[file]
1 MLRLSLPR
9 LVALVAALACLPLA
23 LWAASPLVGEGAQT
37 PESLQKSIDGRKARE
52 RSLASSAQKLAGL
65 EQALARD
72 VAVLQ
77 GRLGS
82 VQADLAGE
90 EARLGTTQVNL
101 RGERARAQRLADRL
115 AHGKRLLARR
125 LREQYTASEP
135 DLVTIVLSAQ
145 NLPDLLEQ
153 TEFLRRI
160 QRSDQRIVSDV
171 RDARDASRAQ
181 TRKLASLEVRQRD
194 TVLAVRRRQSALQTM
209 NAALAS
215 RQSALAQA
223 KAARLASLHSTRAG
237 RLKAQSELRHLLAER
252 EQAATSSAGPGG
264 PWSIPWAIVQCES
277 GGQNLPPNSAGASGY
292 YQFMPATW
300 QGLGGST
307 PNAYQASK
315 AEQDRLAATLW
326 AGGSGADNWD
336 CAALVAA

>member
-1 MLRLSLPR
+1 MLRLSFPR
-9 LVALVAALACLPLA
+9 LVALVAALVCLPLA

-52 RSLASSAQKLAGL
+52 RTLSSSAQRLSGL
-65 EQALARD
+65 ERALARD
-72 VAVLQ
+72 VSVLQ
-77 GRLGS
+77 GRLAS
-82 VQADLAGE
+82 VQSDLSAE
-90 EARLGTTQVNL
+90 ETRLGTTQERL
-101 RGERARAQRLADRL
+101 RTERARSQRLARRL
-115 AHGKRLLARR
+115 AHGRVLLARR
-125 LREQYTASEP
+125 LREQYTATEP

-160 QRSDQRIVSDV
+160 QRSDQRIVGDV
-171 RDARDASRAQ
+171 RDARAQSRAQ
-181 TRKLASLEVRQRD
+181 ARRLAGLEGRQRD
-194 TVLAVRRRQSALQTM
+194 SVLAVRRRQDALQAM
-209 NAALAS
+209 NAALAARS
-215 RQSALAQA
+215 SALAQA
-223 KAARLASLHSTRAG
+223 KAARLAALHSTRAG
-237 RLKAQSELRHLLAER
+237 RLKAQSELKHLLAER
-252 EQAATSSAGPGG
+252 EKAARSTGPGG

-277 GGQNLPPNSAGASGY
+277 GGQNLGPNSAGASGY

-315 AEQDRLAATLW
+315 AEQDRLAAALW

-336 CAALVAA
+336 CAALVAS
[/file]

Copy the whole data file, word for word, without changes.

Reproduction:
1 MLRLSLPR
9 LVALVAALACLPLA
23 LWAASPLVGEGAQT
37 PESLQKSIDGRKARE
52 RSLASSAQKLAGL
65 EQALARD
72 VAVLQ
77 GRLGS
82 VQADLAGE
90 EARLGTTQVNL
101 RGERARAQRLADRL
115 AHGKRLLARR
125 LREQYTASEP
135 DLVTIVLSAQ
145 NLPDLLEQ
153 TEFLRRI
160 QRSDQRIVSDV
171 RDARDASRAQ
181 TRKLASLEVRQRD
194 TVLAVRRRQSALQTM
209 NAALAS
215 RQSALAQA
223 KAARLASLHSTRAG
237 RLKAQSELRHLLAER
252 EQAATSSAGPGG
264 PWSIPWAIVQCES
277 GGQNLPPNSAGASGY
292 YQFMPATW
300 QGLGGST
307 PNAYQASK
315 AEQDRLAATLW
326 AGGSGADNWD
336 CAALVAA

>member
-1 MLRLSLPR
+1 MLRLSFPR
-9 LVALVAALACLPLA
+9 LVALVAALVCLPLA

-52 RSLASSAQKLAGL
+52 RTLSSSAQRLSGL
-65 EQALARD
+65 ERALARD
-72 VAVLQ
+72 VSVLQ
-77 GRLGS
+77 GRLAS
-82 VQADLAGE
+82 VQSDLSAE
-90 EARLGTTQVNL
+90 ETRLGTTQERL
-101 RGERARAQRLADRL
+101 RTERARSQRLARRL
-115 AHGKRLLARR
+115 AHGRVLLARR
-125 LREQYTASEP
+125 LREQYTATEP

-160 QRSDQRIVSDV
+160 QRSDQRIVGDV
-171 RDARDASRAQ
+171 RDARAQSRAQ
-181 TRKLASLEVRQRD
+181 ARRLAGLEGRQRD
-194 TVLAVRRRQSALQTM
+194 SVLAVRRRQDALQAM
-209 NAALAS
+209 NAALAARS
-215 RQSALAQA
+215 SALAQA
-223 KAARLASLHSTRAG
+223 KAARLAALHSTRAG
-237 RLKAQSELRHLLAER
+237 RLKAQSELKHLLAER
-252 EQAATSSAGPGG
+252 EKAARSTGPGG

-277 GGQNLPPNSAGASGY
+277 GGQNLGPNSAGASGY

-315 AEQDRLAATLW
+315 AEQDRLAAALW

-336 CAALVAA
+336 CAALVAS